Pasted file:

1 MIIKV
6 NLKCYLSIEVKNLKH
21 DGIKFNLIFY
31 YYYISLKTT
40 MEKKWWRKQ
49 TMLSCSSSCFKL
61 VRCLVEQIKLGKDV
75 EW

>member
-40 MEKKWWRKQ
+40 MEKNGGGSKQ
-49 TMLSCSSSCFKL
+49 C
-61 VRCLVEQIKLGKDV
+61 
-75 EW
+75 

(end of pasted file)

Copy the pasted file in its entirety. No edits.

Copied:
1 MIIKV
6 NLKCYLSIEVKNLKH
21 DGIKFNLIFY
31 YYYISLKTT
40 MEKKWWRKQ
49 TMLSCSSSCFKL
61 VRCLVEQIKLGKDV
75 EW

>member
-40 MEKKWWRKQ
+40 MEKNGGGSKQ
-49 TMLSCSSSCFKL
+49 C
-61 VRCLVEQIKLGKDV
+61 
-75 EW
+75 